Does your Outdoor Air Conditioner have a Frozen Pipe?
Suddenly one day, your air conditioner stops blowing cold air into your house. After doing some investigating, you discover that there is ice all over your refrigerant lines. You start wondering whether this is normal or not.
Unfortunately, it is not normal for there to be ice all over your air conditioner. Ice building up on your AC uni can happen if your air conditioning system runs in sub 65-degree weather for any reason. However, for our example, we will say that you are not.
If there is ice building up on the refrigerant lines of your air conditioner, then you could have one of the two following problems.
– Low refrigerant levels
– There is restricted airflow across your evaporator lines
Don’t worry if you aren’t sure what your problem is. We will discuss both of these problems and why they can result in having a frozen air conditioner. Then we will explain what can be done to solve the problem.
Why are my outside Air Conditioner pipes frozen?
When your air conditioner is not taking in enough air, the evaporator coil, which cools the surrounding air, will become too cold. It will end up freezing over eventually.
Here is why: the evaporator coil is an extensive web of refrigerant coils. Inside the coils, there is refrigerant, and it can reach temperatures down to 10-20 degrees Fahrenheit. This is typically enough air to warm the unconditioned air that passes over the coils and prevents ice build-up and frost.
However, when not enough warm air passes over the coils, it can result in the evaporator icing over very fast. The ice will then travel across the refrigerant lines. When the coils are hit by humid air, frost will build even more quickly, which can cause the coils to freeze and condense.
The following problems can cause restricted airflow:
– Closed or blocked vents
– Blower fan problems
– Dirty evaporator coils
– Collapsed air ducts or air duct
– Clogged air filter
What should I do?
– Immediately turn off the thermostat.
– Turn the thermostat setting on and wait three or four hours and then reactivate your AC unit. The fan will run with the ON setting even if your AC unit is not cooling. That will help the air conditioner draw warm air in from your home and thaw out the frozen coils.
– Check the air filters to see if they need to be replaced.
– Check all of the return vents. Be sure that your drapes and household furniture are not blocking them.
Have your air conditioner inspected by a professional air conditioning repair person and have any necessary repairs done to your unit. If you inspected the system for all of the problems discussed above and you have still have not found what is causing your air conditioner to freeze, then have it inspected by a professional. They can check out your system, determine what the problem is, and then make any necessary repairs to solve the problem.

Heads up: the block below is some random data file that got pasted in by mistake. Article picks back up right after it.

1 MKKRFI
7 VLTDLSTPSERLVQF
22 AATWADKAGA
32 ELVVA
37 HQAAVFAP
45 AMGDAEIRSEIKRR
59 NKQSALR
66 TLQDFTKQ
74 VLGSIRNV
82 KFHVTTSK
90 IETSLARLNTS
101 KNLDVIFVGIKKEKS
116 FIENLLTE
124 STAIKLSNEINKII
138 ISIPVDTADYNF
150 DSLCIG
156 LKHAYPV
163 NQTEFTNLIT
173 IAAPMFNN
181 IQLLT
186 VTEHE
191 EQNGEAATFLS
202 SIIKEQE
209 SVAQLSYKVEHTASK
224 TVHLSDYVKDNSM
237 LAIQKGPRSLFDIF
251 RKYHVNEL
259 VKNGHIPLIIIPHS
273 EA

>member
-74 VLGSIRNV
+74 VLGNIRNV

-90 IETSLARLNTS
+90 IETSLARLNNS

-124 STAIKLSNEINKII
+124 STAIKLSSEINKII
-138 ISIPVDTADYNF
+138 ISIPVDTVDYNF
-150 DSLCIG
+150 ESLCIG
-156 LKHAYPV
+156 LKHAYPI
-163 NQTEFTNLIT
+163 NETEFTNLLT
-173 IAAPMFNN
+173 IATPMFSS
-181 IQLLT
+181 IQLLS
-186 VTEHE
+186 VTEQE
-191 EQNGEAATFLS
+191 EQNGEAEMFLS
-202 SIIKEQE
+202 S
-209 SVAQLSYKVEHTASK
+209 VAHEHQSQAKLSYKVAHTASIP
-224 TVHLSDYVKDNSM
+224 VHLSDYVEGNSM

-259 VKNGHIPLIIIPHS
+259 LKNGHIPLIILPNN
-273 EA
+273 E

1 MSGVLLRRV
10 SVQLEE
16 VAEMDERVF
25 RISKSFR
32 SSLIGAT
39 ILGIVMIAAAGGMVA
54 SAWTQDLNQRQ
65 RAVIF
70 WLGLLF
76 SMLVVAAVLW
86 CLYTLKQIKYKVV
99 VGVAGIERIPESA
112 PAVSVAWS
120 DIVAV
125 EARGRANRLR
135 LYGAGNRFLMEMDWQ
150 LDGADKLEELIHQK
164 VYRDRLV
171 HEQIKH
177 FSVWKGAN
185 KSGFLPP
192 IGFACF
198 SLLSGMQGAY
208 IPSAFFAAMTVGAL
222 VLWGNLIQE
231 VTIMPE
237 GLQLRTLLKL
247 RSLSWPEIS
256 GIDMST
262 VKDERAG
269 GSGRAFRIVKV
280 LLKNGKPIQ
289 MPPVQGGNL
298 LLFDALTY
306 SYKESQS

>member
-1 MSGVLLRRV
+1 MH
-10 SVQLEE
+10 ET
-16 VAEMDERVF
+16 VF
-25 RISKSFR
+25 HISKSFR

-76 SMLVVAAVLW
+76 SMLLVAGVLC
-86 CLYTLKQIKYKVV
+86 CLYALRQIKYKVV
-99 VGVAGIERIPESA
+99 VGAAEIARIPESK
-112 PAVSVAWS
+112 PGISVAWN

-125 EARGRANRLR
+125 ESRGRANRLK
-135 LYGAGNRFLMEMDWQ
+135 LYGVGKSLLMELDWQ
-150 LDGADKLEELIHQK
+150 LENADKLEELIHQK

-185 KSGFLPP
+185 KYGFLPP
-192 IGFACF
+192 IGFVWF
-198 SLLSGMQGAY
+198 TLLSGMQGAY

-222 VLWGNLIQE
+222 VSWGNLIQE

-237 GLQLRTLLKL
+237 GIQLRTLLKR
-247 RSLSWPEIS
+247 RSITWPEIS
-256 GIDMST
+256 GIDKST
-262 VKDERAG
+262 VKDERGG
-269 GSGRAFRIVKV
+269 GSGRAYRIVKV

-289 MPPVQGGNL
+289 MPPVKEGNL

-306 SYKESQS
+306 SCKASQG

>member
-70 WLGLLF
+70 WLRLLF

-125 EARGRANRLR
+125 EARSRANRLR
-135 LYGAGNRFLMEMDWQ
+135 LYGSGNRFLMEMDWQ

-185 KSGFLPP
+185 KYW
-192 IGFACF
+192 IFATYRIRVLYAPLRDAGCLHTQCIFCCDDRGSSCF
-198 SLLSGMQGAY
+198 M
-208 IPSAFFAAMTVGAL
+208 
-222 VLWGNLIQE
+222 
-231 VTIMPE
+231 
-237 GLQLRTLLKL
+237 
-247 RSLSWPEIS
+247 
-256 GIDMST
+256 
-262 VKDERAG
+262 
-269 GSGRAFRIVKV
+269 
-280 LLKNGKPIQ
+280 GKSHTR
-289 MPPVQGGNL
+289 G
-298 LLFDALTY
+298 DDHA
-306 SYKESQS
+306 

Ice Build-up on an AC Unit caused by Low Refrigerant Levels
Refrigerant is an important chemical used by your air conditioner. It absorbs the heat from inside your house and pushes it outside. However, if refrigerant levels drop below a certain point, then the pressure within the evaporate coils drops also. When the pressure drops, the temperature will also. That will result in ice building up on the AC unit’s evaporator coils.
A refrigerant leak is the only thing that will cause a drop in refrigerant levels in an air conditioner.
The refrigerant is stored inside of a closed-off series of copper coils. Refrigerant does not get used up. So if you have low refrigerant levels, there must be some way for refrigerant to escape. The refrigerant coils may have a hole in them.
The following are telltale signs that you may have a refrigerant leak:
– An abnormally high electric bill
– Warm air flowing out of the vent
– A hissing or bubbling noise over the refrigerant lines
Steps To Take
– Immediately turn off the thermostat
– Turn the thermostat fan on and wait for three or four hours until the system has thawed out
– Contact a professional air conditioner technician to have your AC system if you suspect that your refrigerant coil has a leak. Refrigerant is a very toxic chemical, so only a professional should handle it.
Be wary of any contractor who wants to recharge your system without first fixing the leak. If the leak is not repaired early on, you will end up needing to pay for an additional recharge of refrigerant very soon. This is an expensive procedure.
To get the job done right, call All Time Air Conditioning at (561) 777-9888 today.
We will get it fixed, no matter what type of problem it is, at any time.